I like agentquery.com as a reliable resource for US agents (beware there are many scam agents in the US, particularly one called the Children's Literary Agency)
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    Moss

    Moss New Member

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    I wrote my novel as an adult book, the first of a series, epic fantasy in style, but at 85000 words, purposefully uncluttered, lyrical, and with a strong single line of narrative, and was interested to find that it fits very well into the definition of Young Adult fiction on this site. It seems that no UK agent is likely to be interested in an adult fantasy novel of this length, and few UK agents appear interested in Young Adult fantasy, whereas a number of US agents actively seek such novels, suggesting there is a market there.
    Many thanks, all, for taking the trouble and time to offer valuable advice. Completely new to this process, I do not trust my assessments, and need all the help I can get. My next stage will be a great deal of research, refinement of query letters, and persistence.
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    BookStop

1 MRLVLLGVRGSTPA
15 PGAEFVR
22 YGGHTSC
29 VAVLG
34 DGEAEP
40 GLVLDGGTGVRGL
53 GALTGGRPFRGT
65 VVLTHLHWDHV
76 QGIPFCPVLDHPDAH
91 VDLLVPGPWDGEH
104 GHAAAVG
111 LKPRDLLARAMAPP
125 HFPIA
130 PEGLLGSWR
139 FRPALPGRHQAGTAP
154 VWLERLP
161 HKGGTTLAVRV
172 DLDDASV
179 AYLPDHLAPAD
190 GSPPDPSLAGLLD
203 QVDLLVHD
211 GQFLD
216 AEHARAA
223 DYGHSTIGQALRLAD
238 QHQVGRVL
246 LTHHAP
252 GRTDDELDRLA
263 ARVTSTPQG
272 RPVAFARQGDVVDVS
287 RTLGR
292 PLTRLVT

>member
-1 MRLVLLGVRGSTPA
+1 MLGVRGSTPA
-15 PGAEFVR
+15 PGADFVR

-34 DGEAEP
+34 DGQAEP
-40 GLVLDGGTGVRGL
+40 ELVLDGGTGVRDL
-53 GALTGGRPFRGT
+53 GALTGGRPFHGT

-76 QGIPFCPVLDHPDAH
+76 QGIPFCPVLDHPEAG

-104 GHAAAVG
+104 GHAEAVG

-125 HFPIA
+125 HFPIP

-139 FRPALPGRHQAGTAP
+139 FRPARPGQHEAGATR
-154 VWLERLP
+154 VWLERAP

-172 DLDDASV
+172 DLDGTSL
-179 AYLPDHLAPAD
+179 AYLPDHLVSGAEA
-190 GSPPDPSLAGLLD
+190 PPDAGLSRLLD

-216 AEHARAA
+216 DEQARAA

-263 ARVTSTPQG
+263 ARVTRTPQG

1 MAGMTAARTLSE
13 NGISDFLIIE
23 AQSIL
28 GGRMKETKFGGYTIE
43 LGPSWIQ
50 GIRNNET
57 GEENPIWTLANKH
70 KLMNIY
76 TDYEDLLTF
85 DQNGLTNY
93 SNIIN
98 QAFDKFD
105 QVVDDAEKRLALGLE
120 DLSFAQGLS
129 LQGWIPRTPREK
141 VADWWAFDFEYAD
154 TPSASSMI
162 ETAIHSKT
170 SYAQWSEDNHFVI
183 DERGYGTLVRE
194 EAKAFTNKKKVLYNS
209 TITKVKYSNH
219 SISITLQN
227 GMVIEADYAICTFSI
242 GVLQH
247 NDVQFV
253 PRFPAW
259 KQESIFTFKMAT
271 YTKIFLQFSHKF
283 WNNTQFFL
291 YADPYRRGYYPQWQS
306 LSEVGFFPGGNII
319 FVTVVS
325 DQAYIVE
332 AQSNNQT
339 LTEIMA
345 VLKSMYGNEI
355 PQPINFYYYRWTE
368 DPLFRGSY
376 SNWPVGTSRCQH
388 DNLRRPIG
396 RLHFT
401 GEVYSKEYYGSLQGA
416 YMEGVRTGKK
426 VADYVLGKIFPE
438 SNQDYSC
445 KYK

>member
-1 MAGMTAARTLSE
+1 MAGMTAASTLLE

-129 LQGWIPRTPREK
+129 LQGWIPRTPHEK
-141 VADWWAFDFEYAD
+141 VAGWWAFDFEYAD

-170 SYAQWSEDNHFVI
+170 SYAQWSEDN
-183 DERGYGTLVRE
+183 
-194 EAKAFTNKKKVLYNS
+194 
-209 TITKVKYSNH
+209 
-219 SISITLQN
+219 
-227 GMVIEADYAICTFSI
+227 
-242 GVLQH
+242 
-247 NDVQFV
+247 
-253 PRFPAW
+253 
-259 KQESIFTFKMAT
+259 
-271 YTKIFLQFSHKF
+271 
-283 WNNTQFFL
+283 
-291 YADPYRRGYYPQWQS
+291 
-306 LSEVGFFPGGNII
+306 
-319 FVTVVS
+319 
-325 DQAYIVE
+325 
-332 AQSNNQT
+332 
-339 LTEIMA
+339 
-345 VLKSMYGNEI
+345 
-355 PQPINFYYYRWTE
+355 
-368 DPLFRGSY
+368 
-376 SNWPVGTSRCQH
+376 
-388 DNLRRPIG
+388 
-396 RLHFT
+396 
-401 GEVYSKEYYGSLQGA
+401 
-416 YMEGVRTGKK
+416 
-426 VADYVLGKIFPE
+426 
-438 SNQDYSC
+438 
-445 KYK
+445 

BookStop If you see a stranger...

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    Is the protagonist young? I believe that a young protag is a must for a book to be considered for YA publication. I could be wrong on that point of course, but it's worth checking into if you originally wrote your novel for adults featuring adults.
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    Moss

    Moss New Member

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    The main character is a 16/17 years old, and the story contains coming-of-age and first romance elements. It really does fit the description of Young Adult fiction on this site's YA forum, yet is adult enough to please those adults I have tested it on. I suppose the character is similar to Jed in the second half of A Wizard of Earthsea.
    I have found US publishers Leucrota Press and agents Fineprint Literary Management who have interests which seem to encompass my book. Should I worry that they are not listed in Writers' and Artists' Yearbook?
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    BookStop

    BookStop If you see a stranger...

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    Fineprint is highly recommended in preditors and editors, but I don't see Leucrota Press.

    P&E: Literary Agents
  9.  
    Tirellan

    Tirellan Member

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  10.  
    Moss

    Moss New Member

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    I will keep saying this: this forum is a delightful place. There are folk here who will even join in with your research. Each link and each piece of advice is developing my understanding of the publishing process to the point where I will soon have enough to make a submission. Many, many thanks.